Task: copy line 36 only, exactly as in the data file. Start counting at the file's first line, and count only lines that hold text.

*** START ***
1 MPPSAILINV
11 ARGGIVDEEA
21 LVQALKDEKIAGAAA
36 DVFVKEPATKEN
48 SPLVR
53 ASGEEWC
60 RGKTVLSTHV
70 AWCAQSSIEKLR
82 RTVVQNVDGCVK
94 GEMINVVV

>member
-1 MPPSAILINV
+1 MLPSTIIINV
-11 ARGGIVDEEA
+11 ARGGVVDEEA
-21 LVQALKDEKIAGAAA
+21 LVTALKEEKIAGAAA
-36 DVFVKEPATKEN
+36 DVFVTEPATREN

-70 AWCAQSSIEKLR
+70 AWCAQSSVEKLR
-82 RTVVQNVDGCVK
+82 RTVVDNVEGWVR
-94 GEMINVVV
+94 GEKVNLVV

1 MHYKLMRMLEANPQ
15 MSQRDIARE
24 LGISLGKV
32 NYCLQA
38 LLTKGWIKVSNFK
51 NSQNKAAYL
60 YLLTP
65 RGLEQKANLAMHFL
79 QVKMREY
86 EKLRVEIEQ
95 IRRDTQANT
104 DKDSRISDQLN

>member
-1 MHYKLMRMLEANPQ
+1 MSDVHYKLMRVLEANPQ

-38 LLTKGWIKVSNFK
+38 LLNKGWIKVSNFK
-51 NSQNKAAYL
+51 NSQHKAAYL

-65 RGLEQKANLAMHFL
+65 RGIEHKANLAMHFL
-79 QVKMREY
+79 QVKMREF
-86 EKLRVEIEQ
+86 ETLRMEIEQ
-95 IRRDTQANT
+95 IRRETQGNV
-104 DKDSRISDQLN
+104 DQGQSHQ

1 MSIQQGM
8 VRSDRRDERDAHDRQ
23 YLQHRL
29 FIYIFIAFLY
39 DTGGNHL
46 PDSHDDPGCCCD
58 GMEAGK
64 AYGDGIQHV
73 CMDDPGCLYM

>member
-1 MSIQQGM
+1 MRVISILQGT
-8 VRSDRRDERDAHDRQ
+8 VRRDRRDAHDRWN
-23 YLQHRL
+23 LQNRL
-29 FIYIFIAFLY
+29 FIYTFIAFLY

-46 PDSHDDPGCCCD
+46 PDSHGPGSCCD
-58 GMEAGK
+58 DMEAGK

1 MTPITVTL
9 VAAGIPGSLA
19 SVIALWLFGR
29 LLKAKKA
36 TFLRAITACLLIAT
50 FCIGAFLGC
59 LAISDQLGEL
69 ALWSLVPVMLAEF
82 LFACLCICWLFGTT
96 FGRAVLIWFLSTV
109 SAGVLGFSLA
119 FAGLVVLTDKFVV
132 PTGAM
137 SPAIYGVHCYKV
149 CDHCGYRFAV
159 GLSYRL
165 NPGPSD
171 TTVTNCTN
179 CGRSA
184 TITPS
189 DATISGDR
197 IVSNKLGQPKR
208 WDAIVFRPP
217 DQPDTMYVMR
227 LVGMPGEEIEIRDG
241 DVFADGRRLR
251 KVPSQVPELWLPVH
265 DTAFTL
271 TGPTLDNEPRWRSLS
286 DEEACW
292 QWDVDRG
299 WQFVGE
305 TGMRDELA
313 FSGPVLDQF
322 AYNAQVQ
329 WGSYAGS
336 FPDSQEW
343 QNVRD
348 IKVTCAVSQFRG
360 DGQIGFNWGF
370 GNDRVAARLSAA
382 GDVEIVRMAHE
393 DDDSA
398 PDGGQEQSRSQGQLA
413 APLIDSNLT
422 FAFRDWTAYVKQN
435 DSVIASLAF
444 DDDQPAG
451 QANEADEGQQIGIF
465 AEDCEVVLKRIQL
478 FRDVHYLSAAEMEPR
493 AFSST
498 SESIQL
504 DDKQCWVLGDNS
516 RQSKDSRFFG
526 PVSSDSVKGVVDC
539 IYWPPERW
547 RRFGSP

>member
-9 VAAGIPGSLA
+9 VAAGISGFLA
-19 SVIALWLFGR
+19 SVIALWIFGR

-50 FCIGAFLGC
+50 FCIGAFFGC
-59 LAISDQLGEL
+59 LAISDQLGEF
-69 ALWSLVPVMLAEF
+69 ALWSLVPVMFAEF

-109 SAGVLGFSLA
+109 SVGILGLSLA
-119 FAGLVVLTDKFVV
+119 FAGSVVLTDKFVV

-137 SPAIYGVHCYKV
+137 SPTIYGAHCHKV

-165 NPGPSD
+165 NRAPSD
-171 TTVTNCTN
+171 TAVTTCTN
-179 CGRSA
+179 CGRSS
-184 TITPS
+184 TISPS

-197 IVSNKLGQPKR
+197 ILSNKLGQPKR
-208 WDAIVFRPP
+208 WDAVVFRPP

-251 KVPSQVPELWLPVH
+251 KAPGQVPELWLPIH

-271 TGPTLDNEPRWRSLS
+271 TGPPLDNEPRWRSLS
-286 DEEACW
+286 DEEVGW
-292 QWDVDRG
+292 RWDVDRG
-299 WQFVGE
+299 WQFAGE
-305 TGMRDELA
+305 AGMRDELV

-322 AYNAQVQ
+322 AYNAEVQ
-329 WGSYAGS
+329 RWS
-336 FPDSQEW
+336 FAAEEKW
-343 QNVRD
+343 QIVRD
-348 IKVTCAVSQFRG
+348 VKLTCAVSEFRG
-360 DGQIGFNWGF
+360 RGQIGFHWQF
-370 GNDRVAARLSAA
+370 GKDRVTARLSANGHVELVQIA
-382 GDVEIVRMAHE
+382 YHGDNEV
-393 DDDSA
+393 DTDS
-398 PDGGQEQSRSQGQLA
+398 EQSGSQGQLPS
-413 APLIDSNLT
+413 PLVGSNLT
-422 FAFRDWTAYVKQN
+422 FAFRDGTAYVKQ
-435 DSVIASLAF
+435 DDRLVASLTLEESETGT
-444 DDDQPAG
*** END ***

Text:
95 IRRDTQANT